Our “Movie Of The Week” essays and conversations about Akira Kurosawa’s 1963 cop drama High And Low begin tomorrow. Kurosawa and his screenwriters derived their very Japanese film from a quintessentially American book: the Ed McBain 87th Precinct detective novel King’s Ransom, originally published in 1959. In Kurosawa’s hands, it became a story dealing with class divisions in contemporary Japan. Kurosawa wasn’t the first (or last) filmmaker from overseas to draw inspiration from American authors, though. Here are five more, some of which are of High And Low’s quality:
By the time James M. Cain’s acrid little 1934 crime novel The Postman Always Rings Twice was adapted into a Hollywood movie, it’d already been filmed twice before: in French as 1939’s The Last Turning, and in Italian as 1943’s Ossessione. The latter is the best version of Cain’s book, with first-time feature-director Luchino Visconti applying the principles of what would come to be known as “Italian neo-realism” to the grubby tale of a drifter who conspires to kill a restauranteur with the help of the man’s wayward wife. Cain’s proto-noir plotting and Visconti’s fascination with working-class misery dovetail exactly, making Ossessione a murder story that’s really about a life of want.
Purple Noon (1960)
Nearly 40 years before Matt Damon played Patricia Highsmith’s amoral grifter Tom Ripley in Anthony Minghella’s The Talented Mr. Ripley, handsome Frenchman Alain Delon starred as Ripley in René Clément’s stylish 1960 thriller Purple Noon, a more concise adaptation of Highsmith’s novel. The Minghella version is much fuller, and truer in a lot of ways to Highsmith’s bitter flavor, but Clément’s film has an appealing Euro-cool, and features a performance by Delon that captures Ripley’s physical beauty and spiritual emptiness better than Damon’s more weaselly take.
Made In U.S.A. (1966)
It almost isn’t fair to call Jean-Luc Godard’s 1966 gangster riff Made In U.S.A. an “adaptation” of Donald E. Westlake’s novel The Jugger, since Godard just uses the basic premise of one of Westlake’s “Parker” novels (published under his pen name Richard Stark) as a hook for a free-form meditation on American pop culture and the Vietnam War. But Westlake felt the similarities were close enough to sue Godard and his backers, since none of them bothered to secure the rights to make The Jugger into a movie. So in a roundabout way, Made In U.S.A. is the first of the Parker books to make it to the screen, with Anna Karina playing a leftist female version of Westlake’s ruthless criminal.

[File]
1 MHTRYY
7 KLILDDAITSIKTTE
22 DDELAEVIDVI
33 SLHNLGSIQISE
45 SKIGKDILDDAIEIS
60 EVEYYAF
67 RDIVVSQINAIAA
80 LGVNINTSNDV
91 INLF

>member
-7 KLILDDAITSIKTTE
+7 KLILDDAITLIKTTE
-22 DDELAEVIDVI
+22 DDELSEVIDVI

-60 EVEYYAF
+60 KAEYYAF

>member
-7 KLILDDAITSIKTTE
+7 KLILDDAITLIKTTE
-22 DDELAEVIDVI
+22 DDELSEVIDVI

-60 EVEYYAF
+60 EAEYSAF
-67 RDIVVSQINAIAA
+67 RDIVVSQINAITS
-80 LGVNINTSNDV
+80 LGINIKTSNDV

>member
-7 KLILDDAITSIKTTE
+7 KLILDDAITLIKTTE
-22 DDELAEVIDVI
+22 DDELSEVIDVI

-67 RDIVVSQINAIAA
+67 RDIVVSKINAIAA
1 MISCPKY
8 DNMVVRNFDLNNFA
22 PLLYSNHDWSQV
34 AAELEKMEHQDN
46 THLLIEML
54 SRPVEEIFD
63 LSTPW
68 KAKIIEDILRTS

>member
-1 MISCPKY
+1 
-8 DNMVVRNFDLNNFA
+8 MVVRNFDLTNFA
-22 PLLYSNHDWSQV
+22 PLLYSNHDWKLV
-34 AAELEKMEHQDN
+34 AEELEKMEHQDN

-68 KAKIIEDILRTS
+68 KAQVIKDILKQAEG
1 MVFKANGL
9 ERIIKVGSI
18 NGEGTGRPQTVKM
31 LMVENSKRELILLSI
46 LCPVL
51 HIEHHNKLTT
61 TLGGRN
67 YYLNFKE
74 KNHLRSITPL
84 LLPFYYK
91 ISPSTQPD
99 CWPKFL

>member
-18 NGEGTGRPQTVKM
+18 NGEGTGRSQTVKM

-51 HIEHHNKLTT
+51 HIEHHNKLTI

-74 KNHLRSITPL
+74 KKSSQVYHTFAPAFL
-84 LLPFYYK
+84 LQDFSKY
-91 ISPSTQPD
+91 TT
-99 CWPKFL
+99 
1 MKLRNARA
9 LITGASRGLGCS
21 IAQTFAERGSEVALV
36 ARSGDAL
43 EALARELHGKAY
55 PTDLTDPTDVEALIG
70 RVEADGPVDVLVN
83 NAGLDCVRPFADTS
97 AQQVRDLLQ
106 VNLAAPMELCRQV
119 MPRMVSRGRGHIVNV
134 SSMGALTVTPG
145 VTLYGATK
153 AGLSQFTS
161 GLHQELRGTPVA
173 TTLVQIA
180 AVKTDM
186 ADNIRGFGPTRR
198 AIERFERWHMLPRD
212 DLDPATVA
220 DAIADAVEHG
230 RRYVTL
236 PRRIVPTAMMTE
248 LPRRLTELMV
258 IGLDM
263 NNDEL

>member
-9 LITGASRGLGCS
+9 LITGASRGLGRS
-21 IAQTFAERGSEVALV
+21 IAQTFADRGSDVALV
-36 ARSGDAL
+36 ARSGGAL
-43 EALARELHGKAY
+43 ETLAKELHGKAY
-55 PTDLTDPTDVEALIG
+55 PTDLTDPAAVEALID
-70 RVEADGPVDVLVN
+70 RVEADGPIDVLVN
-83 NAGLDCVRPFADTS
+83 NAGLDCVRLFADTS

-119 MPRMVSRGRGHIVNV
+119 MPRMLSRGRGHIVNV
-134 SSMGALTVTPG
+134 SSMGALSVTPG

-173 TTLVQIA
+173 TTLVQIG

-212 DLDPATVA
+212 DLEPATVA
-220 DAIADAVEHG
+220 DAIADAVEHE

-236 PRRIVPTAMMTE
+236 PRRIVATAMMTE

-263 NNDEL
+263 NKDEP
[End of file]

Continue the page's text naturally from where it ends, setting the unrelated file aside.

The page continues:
Coup De Torchon (1981)
Jim Thompson’s novels were so strange and lurid that Hollywood didn’t know what to do with them until the 1990s, when there was a brief boom in Thompson adaptations (After Dark My Sweet, The Grifters, et cetera). But Bertrand Tavernier figured out a way to cut to the heart of Thompson’s style, by filtering it through his own blackly comic take on human desire and criminal behavior. Coup De Torchon moves the setting of Thompson’s novel Pop. 1280 from a small Southern town to a French colony in Africa, but the story is still about a seemingly hapless local lawman who gets pushed too far and then realizes he’s in a position to get whatever he wants, if he’s willing to ignore his conscience.
Tell No One (2006)
Guillaume Canet had an international hit a few years ago with this fairly faithful French version of Harlan Coben’s page-turner, about a doctor drawn into a web of intrigue when he receives a message from someone claiming to be his late wife. Canet moves the action from New York to France, but otherwise follows the twists and turns of Canet’s tricky plot, and delivers such a thrilling film that it’s surprising Hollywood hasn’t spent the last eight years pumping out one Coben adaptation after another. Then again, if the Americans won’t, perhaps another French filmmaker will.